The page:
The neighborhood St. Patrick’s Day parade is a family-focused event, and those at the curb are often as colorful and interesting as those in the parade itself—as these parade goers proved in 2021. --Photo by Cosmo Hadac
Archer Avenue may go green
St. Patrick’s Day parade planned
By Tim Hadac
Organizers of Garfield Ridge’s annual St. Patrick’s Day Parade are hoping the Lightfoot Administration will give a green thumbs-up to the small but festive celebration of all things Irish.
For each of the last two years, City Hall withdrew its support and denied permits based on pandemic-related concerns.
This year, St. Patrick’s Day approaches as COVID-19’s Omicron variant is showing significant decline across the city and suburbs, yet at the same time the newly identified BA.2 Omicron subvariant is sweeping the globe.
Nonetheless, the parade is scheduled for Saturday, March 12.
Staging will be at Byrne School, 54th and Oak Park. Step-off is set for noon at Archer and Oak Park, with parade units heading east up Archer to Narragansett, where the parade will turn south and disband at the west parking lot of Kennedy High School.
The parade is an annual effort of the Clear-Ridge Men’s Social Athletic Club (SAC) and the International Union of Operating Engineers Local 150.
In both 2020 and 2021, in the face of City Hall’s denial of permits, a small handful of Garfield Ridge residents held a rogue parade—not on Archer, but along side streets near Byrne and St. Daniel the Prophet School, in the community’s northwest corner. The action kept the event’s seven-year string alive.
According to SAC member Al Cacciottolo, “It’s hard to underestimate the importance of this parade to Garfield Ridge and Clearing. It’s humongous. It’s good for morale, and it shows how well different people in this community can get along, can all come together—the Irish and the ‘Irish for a day.’”
He added that the parade does not have a specific after-party planned, because organizers want to encourage parade-goers to head off to neighborhood bars and restaurants and pump funds into the local economy.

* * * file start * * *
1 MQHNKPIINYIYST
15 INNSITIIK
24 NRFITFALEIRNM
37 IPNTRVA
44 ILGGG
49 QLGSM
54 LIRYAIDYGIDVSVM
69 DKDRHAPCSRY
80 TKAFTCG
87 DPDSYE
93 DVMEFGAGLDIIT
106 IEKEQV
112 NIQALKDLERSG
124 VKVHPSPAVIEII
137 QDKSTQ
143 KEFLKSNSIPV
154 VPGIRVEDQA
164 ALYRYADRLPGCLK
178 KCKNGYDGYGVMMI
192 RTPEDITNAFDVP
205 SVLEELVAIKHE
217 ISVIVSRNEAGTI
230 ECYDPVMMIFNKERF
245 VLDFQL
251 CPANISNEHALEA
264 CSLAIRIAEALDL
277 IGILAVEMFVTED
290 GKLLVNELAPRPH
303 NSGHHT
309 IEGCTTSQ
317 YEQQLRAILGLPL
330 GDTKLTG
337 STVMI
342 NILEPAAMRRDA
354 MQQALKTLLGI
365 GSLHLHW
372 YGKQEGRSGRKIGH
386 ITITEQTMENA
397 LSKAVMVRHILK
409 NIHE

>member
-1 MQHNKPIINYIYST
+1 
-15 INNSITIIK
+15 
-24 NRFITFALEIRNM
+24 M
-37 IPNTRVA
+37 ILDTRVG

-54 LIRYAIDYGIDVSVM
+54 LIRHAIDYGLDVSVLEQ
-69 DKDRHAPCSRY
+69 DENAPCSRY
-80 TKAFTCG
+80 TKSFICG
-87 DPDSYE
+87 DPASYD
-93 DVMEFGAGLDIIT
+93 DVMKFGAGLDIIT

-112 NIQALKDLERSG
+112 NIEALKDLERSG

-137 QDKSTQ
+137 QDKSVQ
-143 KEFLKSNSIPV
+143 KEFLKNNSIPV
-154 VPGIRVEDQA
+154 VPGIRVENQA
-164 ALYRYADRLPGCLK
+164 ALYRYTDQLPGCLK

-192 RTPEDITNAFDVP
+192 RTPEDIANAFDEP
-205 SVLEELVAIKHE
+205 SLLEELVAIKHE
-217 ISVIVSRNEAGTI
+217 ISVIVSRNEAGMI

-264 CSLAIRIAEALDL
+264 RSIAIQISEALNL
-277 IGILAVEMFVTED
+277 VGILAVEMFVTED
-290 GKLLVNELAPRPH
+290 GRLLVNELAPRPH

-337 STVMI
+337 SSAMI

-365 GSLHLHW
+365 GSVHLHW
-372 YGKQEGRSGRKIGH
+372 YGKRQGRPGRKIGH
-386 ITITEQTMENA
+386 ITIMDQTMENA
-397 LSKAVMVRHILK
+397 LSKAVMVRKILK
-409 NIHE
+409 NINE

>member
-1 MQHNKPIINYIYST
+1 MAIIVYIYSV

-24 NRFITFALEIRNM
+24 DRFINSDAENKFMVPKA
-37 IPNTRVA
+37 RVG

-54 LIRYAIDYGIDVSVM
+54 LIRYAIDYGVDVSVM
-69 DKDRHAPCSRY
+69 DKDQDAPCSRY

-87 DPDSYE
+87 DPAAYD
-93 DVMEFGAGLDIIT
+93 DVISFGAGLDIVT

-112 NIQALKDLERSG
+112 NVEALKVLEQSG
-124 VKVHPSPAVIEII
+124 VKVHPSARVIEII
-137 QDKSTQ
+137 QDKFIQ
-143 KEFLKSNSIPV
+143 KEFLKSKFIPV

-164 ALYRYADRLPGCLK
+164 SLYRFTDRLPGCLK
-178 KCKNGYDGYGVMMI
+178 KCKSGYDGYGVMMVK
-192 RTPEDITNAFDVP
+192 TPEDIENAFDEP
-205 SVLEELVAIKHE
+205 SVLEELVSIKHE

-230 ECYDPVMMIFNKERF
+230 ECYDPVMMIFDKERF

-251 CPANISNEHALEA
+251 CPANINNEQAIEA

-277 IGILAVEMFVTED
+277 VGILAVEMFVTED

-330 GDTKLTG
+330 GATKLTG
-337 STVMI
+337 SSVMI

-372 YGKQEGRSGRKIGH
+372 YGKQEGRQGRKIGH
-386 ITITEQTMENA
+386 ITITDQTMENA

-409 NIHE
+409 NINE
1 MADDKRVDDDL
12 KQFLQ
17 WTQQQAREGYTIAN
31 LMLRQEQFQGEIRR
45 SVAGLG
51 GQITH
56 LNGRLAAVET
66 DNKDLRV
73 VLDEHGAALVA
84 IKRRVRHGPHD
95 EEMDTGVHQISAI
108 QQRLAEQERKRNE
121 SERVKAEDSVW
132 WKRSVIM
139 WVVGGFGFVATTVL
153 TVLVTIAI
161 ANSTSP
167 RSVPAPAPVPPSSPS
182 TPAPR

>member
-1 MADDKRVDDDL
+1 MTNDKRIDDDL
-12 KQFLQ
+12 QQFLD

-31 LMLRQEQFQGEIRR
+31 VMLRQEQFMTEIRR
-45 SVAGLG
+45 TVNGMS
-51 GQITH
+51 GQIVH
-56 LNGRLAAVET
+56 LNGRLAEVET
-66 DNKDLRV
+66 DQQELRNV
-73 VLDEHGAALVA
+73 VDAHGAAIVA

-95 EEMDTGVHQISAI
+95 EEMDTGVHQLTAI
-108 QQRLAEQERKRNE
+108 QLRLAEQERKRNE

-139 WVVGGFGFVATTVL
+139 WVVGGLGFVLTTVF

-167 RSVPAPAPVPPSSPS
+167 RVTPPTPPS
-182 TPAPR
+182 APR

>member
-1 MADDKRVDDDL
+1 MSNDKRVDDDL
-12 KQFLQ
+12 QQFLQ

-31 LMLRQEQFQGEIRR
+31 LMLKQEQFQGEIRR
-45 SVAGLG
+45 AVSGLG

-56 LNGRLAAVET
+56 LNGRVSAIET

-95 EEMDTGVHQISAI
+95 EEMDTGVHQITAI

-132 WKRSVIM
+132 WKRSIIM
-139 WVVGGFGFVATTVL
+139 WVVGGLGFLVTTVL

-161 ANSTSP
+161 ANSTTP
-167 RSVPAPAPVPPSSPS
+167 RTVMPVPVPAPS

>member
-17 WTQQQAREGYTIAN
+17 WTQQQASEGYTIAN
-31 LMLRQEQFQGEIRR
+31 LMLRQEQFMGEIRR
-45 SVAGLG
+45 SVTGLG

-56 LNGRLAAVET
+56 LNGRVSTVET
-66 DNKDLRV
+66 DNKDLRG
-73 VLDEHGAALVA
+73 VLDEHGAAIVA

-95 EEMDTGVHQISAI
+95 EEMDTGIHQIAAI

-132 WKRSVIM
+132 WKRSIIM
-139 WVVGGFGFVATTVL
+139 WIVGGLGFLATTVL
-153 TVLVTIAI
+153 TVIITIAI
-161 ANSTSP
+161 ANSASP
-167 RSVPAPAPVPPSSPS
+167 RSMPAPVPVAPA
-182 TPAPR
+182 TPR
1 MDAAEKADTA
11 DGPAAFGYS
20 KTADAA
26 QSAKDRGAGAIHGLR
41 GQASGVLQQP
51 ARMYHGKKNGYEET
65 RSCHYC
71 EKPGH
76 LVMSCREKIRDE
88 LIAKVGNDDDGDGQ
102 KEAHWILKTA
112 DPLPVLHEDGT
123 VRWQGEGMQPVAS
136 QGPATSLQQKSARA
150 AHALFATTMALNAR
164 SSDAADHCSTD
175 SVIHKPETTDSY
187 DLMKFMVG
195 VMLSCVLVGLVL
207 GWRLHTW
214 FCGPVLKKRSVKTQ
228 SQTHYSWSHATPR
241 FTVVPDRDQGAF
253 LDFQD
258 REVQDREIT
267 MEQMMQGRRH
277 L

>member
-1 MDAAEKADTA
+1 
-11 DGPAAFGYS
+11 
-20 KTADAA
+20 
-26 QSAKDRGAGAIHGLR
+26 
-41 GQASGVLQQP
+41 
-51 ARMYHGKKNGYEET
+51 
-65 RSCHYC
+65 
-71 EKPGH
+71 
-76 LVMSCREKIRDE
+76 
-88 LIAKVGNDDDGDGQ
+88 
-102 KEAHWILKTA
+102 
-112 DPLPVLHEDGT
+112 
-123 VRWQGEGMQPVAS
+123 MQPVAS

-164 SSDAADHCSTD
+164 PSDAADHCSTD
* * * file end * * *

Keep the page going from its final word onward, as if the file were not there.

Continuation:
As a former longtime owner of a bar and restaurant, Cacciottolo noted how harsh the pandemic has been on the hospitality industry, especially independent bars and restaurants.
“They need our support, now more than ever,” he said. “These independent businesses provide jobs to local men, women and teens. They matter, and they deserve a vote of confidence from everyone.”
Cacciottolo said the SAC is currently making the rounds, urging all local bars and restaurants to be open for business when the parade ends, and to consider offering parade-related specials.
It is anticipated that local schools, churches, Scout troops, youth athletic associations and others will have units in the parade. Units will have to register in advance with parade organizers. For details, contact Ed Maher at [email protected].
The parade on Archer is set to occur a day before the annual South Side Irish St. Patrick’s Day Parade, in the Beverly and Morgan Park neighborhood on the Far Southwest Side.
Neighbors’ reaction positive
Reaction in the neighborhood was positive, judging by the pulse on local social media.
“I am so looking forward to this,” said Kathy Gorman. “Everybody I know is so sick of this pandemic and some of these vaccine mandates. As long as we get out there and do things responsibly, there should be no problem at all.”
Jorge Huerta said he “enjoyed the parade last year on the side streets. It was little and it was brief, but it had a real ‘family’ feel to it. I hope they can maintain that if it goes back to Archer.”
Don Veccio said he “can’t imagine that City Hall will deny a permit to this parade for the third year in a row. COVID or no COVID, the mayor knows she’s up for re-election in 2023, and she may know which way the wind is blowing. I’m sure she doesn’t want to make any more enemies that she has for the last three years.”
“I’m just praying for good weather,” said Mayra Lopez. “My grandkids love this parade. They dress up in green, pretend they’re Irish and always bring bags to scoop the candy [thrown by people marching in the parade]. It’s just a lot of fun.”
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